Non-profit hospital tax exemptions still under the gun

As health reform legislation evolves, non-profit hospitals' tax exemptions continue to be a target for legislators, with powerful Senators continuing to float the notion that non-profits be required to provide minimum levels of charity care, limit charges to the uninsured and swear off aggressive collections techniques. Under such proposals, advanced by Senate Finance Committee leaders Max Baucus (D-MT) and Chuck Grassley (R-IA), non-profits who don't toe the line would face an excise tax.

Non-profit hospitals are understandably worried about anything that could cut back on their exemption, which spared the industry about $12.6 billion in 2006 according to the Congressional Budget Office. And they suggest that a one-size-fits-all charity care requirement is unfair, given that each hospital market imposes its own challenges.

If their tax exemptions were completely eliminated, the impact would be drastic, industry leaders say. Hospitals would not only have trouble caring for the uninsured, they'd also have a much harder time raising money, executives say. Right now, they can issue tax-exempt bonds, which lets them borrow money for a much lower interest rate than investor-owned hospitals. And of course, people could no longer receive personal income tax deductions for moneys donated.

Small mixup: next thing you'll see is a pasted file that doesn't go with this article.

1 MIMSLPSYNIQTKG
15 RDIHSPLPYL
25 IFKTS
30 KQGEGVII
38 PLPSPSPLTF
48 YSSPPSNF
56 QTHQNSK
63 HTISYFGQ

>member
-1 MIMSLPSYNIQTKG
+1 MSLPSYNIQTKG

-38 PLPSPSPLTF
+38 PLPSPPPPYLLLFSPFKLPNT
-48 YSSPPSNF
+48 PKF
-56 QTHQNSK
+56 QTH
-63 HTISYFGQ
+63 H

It's worth noting that no one on the Hill seems to be proposing that non-profits lose their deductions entirely. But raising the specter of complete tax exemption losses sure galvanizes people, doesn't it?

To learn more about this issue:
- read this Wall Street Journal piece

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